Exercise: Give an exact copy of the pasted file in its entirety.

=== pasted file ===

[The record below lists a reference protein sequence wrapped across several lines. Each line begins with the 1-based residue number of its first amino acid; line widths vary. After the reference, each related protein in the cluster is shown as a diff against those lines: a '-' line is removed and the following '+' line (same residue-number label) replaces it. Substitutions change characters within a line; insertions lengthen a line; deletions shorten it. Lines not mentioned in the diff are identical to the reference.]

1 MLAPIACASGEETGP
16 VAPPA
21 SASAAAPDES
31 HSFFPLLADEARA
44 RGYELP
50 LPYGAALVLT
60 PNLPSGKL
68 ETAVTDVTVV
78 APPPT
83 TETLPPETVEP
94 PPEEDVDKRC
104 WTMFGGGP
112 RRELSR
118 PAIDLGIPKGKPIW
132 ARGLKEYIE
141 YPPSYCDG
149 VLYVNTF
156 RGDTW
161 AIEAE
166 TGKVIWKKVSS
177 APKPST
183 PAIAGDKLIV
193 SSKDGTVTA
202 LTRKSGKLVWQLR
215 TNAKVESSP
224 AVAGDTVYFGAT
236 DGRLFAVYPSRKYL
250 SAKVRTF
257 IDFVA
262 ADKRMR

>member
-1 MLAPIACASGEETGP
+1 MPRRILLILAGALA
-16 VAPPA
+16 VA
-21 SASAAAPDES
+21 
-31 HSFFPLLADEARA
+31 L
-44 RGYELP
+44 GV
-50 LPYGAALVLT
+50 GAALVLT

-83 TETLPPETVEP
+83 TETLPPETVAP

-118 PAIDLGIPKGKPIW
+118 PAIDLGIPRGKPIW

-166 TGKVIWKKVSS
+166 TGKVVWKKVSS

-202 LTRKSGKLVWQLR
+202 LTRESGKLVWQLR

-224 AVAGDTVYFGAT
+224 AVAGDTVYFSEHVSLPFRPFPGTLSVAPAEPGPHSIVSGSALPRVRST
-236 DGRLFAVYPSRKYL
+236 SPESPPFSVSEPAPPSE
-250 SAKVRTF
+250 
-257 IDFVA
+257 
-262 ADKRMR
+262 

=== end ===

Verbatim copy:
[The record below lists a reference protein sequence wrapped across several lines. Each line begins with the 1-based residue number of its first amino acid; line widths vary. After the reference, each related protein in the cluster is shown as a diff against those lines: a '-' line is removed and the following '+' line (same residue-number label) replaces it. Substitutions change characters within a line; insertions lengthen a line; deletions shorten it. Lines not mentioned in the diff are identical to the reference.]

1 MLAPIACASGEETGP
16 VAPPA
21 SASAAAPDES
31 HSFFPLLADEARA
44 RGYELP
50 LPYGAALVLT
60 PNLPSGKL
68 ETAVTDVTVV
78 APPPT
83 TETLPPETVEP
94 PPEEDVDKRC
104 WTMFGGGP
112 RRELSR
118 PAIDLGIPKGKPIW
132 ARGLKEYIE
141 YPPSYCDG
149 VLYVNTF
156 RGDTW
161 AIEAE
166 TGKVIWKKVSS
177 APKPST
183 PAIAGDKLIV
193 SSKDGTVTA
202 LTRKSGKLVWQLR
215 TNAKVESSP
224 AVAGDTVYFGAT
236 DGRLFAVYPSRKYL
250 SAKVRTF
257 IDFVA
262 ADKRMR

>member
-1 MLAPIACASGEETGP
+1 MPRRILLILAGALA
-16 VAPPA
+16 VA
-21 SASAAAPDES
+21 
-31 HSFFPLLADEARA
+31 L
-44 RGYELP
+44 GV
-50 LPYGAALVLT
+50 GAALVLT

-83 TETLPPETVEP
+83 TETLPPETVAP

-118 PAIDLGIPKGKPIW
+118 PAIDLGIPRGKPIW

-166 TGKVIWKKVSS
+166 TGKVVWKKVSS

-202 LTRKSGKLVWQLR
+202 LTRESGKLVWQLR

-224 AVAGDTVYFGAT
+224 AVAGDTVYFSEHVSLPFRPFPGTLSVAPAEPGPHSIVSGSALPRVRST
-236 DGRLFAVYPSRKYL
+236 SPESPPFSVSEPAPPSE
-250 SAKVRTF
+250 
-257 IDFVA
+257 
-262 ADKRMR
+262 